Given $P(z)=z^6+6z+10$, find how many roots are in each quadrant

I have already seen that $P(z)$ has six different roots, and that none of them are real or of the form $ki$, $k\in \Bbb R$. Since the coefficients of $P(z)$ are real, then it's roots are 3 conjugate pairs, and therefore the possibilities are limited to two.

Defining $f(z)=z^6$, $g(z)=z^6+6z+10$ and applying Rouche in
$|z|<2$, $|f(z)-g(z)|<|f(z)|$
I get that all roots are contained in the disc, but how do I go about splitting them into the four quadrants? From what I know about this polynomial, finding zeros in one quadrant is enough to determine the rest, but I'm stuck trying to apply rouche to a quarter circle (basically I'm having trouble finding a suitable f and g)

  • 2
    $\begingroup$ Try doing a quarter circle contour centered at the origin and employ Rouche. Rouche is not limited to circular contours. $\endgroup$ – Cameron Williams May 26 '14 at 0:52
  • $\begingroup$ I forgot to mentiont that this is exactly what I'm having trouble with, choosing the appropriate f and g to apply rouche to a quarter circle $\endgroup$ – notacat May 26 '14 at 1:20
  • 1
    $\begingroup$ You may use Routh-Hurwitz theorem. Also, even if it's not needed, Rouché's theorem applied to $z^6$ and $6z+10$ shows there is no root with $|z|<1$, so all roots lie in the annulus $1<|z|<2$. $\endgroup$ – Jean-Claude Arbaut May 26 '14 at 20:12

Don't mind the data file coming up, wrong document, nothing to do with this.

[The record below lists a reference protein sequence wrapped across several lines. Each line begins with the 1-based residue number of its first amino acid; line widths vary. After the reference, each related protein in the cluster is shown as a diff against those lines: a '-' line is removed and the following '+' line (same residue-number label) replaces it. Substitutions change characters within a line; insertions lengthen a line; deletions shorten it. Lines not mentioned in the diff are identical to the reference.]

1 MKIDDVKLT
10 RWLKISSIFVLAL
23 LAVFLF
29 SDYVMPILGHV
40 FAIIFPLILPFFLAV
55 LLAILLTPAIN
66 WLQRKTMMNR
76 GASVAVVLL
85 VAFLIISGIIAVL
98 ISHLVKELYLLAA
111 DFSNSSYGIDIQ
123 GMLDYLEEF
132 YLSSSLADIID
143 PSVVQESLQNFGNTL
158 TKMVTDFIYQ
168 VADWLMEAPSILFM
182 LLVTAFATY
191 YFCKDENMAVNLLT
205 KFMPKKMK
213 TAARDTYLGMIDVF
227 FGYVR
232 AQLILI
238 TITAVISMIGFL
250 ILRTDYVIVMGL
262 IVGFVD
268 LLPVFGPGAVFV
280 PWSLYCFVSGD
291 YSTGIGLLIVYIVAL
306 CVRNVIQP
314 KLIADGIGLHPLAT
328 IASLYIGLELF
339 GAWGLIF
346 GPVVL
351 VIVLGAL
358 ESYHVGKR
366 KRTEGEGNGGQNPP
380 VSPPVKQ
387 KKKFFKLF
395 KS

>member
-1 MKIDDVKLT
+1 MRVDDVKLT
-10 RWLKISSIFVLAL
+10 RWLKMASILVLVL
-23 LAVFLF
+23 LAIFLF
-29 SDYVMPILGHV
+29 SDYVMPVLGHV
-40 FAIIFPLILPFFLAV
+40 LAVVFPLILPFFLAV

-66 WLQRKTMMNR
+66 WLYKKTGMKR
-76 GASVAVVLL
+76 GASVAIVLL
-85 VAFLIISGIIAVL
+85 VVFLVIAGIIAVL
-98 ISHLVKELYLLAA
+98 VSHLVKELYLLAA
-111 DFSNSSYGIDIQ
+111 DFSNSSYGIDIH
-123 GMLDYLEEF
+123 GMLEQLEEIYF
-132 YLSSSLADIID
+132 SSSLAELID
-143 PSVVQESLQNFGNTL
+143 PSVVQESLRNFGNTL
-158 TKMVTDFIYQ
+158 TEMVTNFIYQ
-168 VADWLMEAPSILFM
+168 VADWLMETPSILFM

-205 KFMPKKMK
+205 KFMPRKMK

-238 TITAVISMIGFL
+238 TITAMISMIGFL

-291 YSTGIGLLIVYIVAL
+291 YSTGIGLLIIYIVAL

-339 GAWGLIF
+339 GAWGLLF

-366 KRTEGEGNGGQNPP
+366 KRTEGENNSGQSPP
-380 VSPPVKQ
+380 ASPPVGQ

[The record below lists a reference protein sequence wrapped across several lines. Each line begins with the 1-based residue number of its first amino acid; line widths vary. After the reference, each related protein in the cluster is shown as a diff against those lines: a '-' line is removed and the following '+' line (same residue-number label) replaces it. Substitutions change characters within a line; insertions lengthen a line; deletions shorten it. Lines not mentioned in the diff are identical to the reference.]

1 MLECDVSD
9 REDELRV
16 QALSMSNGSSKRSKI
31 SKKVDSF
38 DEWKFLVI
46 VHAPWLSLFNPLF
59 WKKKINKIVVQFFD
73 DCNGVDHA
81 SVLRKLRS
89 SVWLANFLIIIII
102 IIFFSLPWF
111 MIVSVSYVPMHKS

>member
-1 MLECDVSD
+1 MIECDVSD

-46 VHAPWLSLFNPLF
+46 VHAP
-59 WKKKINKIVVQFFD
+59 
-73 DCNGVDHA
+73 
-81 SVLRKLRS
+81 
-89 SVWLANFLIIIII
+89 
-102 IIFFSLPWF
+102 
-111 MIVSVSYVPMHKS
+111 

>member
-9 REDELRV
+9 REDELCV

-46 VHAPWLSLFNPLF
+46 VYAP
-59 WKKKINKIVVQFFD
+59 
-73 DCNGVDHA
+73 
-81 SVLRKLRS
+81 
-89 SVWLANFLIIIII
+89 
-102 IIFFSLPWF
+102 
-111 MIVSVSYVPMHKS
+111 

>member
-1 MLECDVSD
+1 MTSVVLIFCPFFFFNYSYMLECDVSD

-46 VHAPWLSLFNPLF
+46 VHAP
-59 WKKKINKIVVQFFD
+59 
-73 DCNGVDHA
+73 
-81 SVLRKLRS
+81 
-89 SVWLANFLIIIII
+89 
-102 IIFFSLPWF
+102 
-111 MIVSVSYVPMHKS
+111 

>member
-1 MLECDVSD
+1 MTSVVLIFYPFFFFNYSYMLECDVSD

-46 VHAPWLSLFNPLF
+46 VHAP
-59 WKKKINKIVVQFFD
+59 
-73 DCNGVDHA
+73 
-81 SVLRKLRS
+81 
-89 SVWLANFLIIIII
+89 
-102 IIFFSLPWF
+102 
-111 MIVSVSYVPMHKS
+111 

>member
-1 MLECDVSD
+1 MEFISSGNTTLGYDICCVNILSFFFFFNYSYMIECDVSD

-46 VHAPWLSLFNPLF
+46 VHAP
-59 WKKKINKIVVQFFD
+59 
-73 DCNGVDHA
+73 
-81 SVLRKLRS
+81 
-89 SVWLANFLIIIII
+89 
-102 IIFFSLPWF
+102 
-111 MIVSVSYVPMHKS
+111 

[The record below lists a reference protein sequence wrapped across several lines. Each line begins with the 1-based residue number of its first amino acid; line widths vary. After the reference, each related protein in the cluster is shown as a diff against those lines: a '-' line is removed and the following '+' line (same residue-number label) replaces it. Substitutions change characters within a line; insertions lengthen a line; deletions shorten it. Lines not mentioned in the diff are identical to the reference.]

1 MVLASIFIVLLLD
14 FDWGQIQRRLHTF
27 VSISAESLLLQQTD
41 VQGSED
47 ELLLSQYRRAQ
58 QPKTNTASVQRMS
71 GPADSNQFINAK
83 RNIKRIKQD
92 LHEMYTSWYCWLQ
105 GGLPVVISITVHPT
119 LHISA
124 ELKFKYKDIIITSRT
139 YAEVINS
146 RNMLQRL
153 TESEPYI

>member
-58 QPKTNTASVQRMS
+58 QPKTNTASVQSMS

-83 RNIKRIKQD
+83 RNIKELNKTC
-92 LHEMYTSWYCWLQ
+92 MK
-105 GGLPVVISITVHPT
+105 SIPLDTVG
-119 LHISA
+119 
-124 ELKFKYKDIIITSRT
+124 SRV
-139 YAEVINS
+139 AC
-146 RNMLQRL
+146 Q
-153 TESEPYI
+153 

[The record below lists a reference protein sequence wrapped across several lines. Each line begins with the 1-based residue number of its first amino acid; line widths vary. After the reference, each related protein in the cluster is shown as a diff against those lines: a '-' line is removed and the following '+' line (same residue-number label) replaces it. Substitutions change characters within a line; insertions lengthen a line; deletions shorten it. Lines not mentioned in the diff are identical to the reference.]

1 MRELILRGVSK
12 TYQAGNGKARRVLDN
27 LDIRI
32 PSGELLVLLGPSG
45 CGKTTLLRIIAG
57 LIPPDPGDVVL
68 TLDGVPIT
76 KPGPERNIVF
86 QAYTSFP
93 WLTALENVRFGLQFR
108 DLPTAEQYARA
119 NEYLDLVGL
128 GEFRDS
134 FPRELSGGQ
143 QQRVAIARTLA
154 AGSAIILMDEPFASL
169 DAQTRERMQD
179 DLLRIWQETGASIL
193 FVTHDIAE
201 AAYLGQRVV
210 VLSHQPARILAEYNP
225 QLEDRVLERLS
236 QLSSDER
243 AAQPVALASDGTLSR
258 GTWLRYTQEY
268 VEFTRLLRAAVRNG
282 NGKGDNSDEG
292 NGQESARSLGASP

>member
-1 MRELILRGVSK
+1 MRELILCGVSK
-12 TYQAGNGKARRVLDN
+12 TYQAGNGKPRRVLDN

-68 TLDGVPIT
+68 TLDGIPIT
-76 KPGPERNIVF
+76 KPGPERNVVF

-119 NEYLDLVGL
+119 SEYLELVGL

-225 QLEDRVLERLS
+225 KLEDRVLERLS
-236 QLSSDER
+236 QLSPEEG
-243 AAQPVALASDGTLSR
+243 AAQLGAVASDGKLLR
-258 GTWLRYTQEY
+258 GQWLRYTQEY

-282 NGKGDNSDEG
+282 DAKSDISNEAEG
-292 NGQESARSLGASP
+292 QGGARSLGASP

• $\begingroup$ thanks for all the help, seeing 3 different methods to tackle this is great! $\endgroup$ – notacat May 28 '14 at 11:02

Rather than using Rouché's theorem we can approach this as a perturbation problem. To wit, consider the polynomial

$$ P_a(z) = z^6 + az + 10. $$

One can show that if $a \neq 0$ then $P_a$ has no zeros on the imaginary axis and if $0 \leq a < 6 \cdot 2^{5/6}$ then $P_a$ has no zeros on the real axis either.

If $a = 0$ then $P_a$ has six simple zeros -- one in each quadrant and one at each point $z = \pm 10^{1/6} i$.

enter image description here

By the inverse function theorem these zeros are analytic functions of $a$ for $a$ small enough. If $z = z(a)$ is one of these zeros then

$$ z^6 + az + 10 = 0 $$

and, differentiating with respect to $a$,

$$ 6z^5 z' + z + az' = 0, $$

so that

$$ z' = - \frac{z}{a + 6z^5}. $$

If we consider the zero with $z(0) = 10^{1/6} i$ then

$$ z'(0) = - \frac{1}{6 \cdot 10^{2/3}}. $$

Consequently, the zero of $P_a$ located at $z = 10^{1/6} i$ when $a = 0$ moves into the left half-plane as $a$ increases past zero. We remarked earlier that $P_a$ has no purely imaginary zeros if $a \neq 0$, so this zero must lie in the left half-plane for all $a > 0$.

Since the coefficients of the polynomial are real, the same is true for the zero located at $z = -10^{1/6} i$ when $a = 0$.

enter image description here

Each of the zeros starting in the four quadrants when $a = 0$ must remain in their quadrant for all $0 \leq a < 6 \cdot 2^{5/6}$, and once the zeros on the imaginary axis fall into the quadrants in the left half-plane they must remain there as well.

Taking $a = 6$ (and noting that $6 < 6\cdot 2^{5/6}$) we conclude that $P$ has two zeros in each of the quadrants II and III and one zero in each of the quadrants I and IV.

  • $\begingroup$ really liked how it was a completely different approach, thanks! $\endgroup$ – notacat May 28 '14 at 11:03

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